Survival after resection of recurrent GM remains poor despite advances in imaging, operative technique, and adjuvant therapies. High-quality survival after resection of recurrence to treat GM seems to have increased significantly since an earlier report from our institution 17)
Brem et al. conducted a randomised, placebo-controlled, prospective study to evaluate the effectiveness of biodegradable polymers impregnated with carmustine to treat recurrent malignant gliomas. In 27 medical centres, 222 patients with recurrent malignant brain tumours requiring re-operation were randomly assigned to receive surgically implanted biodegradable polymer discs with or without 3.85% carmustine. Randomisation balanced the treatment groups for all of the prognostic factors examined. Median survival of the 110 patients who received carmustine polymers was 31 weeks compared with 23 weeks for the 112 patients who received only placebo polymers (hazard ratio = 0.67, p = 0.006, after accounting for the effects of prognostic factors). Among patients with glioblastoma, 6-month survival in those treated with carmustine-polymer discs was 50% greater than in those treated with placebo (mortality = 32 of 72 [44%] vs 47 of 73 [64%], p = 0.02). There were no clinically important adverse reactions related to the carmustine polymer, either in the brain or systemically. Interstitial chemotherapy delivered with polymers directly to brain tumours at the time of surgery seems to be a safe and effective treatment for recurrent malignant gliomas 18).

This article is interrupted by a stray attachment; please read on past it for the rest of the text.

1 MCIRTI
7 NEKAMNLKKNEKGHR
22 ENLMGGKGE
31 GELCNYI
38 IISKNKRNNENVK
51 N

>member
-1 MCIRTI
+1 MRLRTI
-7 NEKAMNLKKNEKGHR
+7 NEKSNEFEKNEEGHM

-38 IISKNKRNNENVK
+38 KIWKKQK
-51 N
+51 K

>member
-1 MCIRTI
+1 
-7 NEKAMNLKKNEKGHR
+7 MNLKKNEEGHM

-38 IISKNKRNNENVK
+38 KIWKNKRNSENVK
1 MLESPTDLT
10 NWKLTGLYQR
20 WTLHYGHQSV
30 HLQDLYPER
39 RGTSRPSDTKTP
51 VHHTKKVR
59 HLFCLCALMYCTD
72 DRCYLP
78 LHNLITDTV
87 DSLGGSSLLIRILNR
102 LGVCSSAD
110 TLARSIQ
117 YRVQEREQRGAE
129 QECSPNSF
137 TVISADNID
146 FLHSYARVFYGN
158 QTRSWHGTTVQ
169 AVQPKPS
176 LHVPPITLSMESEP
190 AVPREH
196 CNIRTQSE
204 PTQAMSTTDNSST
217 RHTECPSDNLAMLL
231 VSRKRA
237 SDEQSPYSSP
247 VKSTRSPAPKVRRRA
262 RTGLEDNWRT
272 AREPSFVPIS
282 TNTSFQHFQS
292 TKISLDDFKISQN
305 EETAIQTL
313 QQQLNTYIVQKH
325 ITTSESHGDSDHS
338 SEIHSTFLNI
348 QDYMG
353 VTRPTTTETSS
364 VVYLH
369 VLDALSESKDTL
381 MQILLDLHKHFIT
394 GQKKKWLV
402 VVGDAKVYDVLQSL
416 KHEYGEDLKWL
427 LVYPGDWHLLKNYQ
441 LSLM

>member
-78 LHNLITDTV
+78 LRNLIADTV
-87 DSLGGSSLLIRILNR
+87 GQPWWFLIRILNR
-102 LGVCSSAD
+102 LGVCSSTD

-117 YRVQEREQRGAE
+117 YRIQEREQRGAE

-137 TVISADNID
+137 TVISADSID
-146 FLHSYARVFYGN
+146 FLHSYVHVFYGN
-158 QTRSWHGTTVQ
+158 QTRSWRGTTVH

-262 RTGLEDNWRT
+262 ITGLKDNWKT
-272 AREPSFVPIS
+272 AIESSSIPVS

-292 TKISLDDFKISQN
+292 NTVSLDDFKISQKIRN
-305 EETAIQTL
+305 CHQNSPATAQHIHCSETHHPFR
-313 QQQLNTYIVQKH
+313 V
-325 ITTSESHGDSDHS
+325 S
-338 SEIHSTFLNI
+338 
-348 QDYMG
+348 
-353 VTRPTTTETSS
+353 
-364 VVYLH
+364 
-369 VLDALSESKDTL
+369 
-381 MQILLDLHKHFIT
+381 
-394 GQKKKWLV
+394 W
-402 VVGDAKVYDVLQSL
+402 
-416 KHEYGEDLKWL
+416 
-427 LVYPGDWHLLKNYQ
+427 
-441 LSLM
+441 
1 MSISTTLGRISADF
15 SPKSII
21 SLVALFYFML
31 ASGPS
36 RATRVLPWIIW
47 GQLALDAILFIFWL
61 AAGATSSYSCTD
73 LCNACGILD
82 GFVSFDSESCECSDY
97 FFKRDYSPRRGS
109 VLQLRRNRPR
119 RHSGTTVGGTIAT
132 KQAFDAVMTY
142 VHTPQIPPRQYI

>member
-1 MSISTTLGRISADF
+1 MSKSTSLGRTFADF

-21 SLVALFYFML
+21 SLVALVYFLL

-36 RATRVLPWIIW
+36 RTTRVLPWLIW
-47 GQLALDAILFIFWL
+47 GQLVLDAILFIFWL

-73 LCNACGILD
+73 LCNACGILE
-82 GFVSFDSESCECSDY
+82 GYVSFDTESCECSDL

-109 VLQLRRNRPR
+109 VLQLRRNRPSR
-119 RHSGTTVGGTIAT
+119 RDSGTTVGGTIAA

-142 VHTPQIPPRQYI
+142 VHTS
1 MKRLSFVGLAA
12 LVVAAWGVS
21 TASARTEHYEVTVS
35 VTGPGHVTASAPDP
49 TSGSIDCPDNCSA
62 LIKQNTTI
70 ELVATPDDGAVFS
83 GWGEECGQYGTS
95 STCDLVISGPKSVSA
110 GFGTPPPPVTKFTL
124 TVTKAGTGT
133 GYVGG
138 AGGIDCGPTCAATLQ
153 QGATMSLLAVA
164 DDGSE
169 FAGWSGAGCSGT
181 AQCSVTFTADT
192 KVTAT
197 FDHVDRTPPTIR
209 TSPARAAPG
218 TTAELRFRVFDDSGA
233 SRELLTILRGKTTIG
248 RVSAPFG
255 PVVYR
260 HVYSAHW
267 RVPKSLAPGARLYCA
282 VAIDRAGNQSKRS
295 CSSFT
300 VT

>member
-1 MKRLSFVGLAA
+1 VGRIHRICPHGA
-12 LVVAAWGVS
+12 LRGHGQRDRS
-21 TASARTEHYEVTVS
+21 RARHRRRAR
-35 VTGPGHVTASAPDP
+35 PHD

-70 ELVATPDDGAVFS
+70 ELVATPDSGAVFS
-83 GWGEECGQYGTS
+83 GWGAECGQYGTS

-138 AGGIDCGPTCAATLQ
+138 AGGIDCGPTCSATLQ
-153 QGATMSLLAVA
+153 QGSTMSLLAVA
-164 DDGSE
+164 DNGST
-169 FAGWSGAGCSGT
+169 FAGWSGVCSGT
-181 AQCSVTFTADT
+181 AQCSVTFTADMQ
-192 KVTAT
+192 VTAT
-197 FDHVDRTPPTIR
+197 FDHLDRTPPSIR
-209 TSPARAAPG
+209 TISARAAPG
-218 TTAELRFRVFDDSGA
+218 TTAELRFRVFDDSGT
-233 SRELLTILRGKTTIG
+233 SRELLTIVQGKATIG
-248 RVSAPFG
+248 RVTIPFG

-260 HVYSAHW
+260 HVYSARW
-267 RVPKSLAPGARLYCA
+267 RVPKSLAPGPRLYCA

The results of a second operation for tumor removal in 24 adult patients with supratentorial glioblastoma multiforme or anaplastic astrocytoma were analyzed. The median survival time after reoperation was 14 weeks. Five of the 24 patients lived 6 months or longer after reoperation. Only three of these patients maintained a Karnofsky rating (KR) of at least 60 for 6 months or longer after reoperation. Preoperative neurological status (KR) is the most significant determinant of survival after reoperation (p = 0.02). When the KR is at least 60, median survival after reoperation is 22 weeks. When the KR prior to reoperation is less than 60, median survival is 9 weeks. Only one of 13 patients with a KR of less than 60 prior to reoperation survived longer than 6 months after the second operation. The interval between first and second operation is significantly related to survival (p = 0.03), but when adjustment is made for the KR the interoperative interval is no longer significantly related to survival after the second operation (p = 0.39). Age, sex, and location of tumor were not significantly related to duration of survival. This study suggests that reoperation is most likely to produce the best result when the KR is at least 60 and the interval between operations is longer than 6 months. Using these criteria, one-third of the patients could be expected to survive with a KR of at least 60 for 6 months. The study indicates that reoperation should not be carried out when the KR is less than 60 19).